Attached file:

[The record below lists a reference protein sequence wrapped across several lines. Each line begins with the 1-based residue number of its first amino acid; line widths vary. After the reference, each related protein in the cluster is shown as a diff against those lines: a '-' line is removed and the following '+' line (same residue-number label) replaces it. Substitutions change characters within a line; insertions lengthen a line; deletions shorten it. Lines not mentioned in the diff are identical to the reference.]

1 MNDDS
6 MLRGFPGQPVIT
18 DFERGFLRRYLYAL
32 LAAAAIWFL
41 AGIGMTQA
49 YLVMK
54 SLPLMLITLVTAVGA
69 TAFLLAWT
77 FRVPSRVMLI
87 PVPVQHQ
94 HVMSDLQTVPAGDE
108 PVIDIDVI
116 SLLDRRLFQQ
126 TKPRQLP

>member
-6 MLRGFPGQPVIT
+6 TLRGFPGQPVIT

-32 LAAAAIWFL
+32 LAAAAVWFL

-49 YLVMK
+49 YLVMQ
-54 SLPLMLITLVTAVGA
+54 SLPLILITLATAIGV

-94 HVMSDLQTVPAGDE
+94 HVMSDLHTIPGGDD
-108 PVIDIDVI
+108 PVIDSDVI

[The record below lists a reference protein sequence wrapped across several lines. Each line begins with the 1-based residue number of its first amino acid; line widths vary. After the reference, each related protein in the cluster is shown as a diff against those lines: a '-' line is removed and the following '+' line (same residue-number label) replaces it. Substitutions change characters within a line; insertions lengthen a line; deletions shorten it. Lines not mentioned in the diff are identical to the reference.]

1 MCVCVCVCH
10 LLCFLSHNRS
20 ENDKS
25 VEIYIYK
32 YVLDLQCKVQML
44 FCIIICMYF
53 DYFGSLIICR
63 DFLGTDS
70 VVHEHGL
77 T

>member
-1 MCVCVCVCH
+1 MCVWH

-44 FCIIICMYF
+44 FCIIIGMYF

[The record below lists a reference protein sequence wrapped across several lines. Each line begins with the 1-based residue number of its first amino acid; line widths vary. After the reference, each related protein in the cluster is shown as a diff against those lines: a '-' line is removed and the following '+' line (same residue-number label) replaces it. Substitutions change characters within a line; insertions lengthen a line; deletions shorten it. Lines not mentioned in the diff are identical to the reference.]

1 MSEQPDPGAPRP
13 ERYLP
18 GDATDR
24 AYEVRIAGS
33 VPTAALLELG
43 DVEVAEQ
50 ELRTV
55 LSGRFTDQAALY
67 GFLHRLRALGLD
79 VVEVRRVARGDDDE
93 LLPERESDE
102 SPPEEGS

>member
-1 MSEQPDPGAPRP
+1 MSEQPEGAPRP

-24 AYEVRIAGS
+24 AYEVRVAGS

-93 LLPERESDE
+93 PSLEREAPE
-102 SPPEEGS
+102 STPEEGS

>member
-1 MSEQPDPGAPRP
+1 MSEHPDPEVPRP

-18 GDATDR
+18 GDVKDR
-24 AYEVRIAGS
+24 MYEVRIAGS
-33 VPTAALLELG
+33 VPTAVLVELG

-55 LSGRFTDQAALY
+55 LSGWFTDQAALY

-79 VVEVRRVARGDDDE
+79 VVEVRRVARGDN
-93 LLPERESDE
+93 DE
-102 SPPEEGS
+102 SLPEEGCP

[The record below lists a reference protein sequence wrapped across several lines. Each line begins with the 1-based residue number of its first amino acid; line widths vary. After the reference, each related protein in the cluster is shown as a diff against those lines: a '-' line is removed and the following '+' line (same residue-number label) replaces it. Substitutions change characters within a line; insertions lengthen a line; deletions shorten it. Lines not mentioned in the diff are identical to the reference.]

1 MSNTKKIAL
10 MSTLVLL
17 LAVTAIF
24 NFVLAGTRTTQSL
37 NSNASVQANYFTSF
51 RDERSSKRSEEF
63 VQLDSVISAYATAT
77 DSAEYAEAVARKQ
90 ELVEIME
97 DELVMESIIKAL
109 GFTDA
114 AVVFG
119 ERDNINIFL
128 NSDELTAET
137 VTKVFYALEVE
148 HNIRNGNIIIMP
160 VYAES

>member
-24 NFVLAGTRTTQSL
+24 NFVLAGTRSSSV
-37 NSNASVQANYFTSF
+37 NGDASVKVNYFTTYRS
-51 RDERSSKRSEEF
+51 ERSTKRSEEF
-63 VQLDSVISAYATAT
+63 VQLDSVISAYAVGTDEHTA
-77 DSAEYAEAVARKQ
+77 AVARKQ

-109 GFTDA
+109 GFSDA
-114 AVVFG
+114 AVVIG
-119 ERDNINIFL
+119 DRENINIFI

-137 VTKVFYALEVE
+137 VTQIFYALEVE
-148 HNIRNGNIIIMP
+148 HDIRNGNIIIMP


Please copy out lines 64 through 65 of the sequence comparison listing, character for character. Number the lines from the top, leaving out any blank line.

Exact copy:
+93 PSLEREAPE
-102 SPPEEGS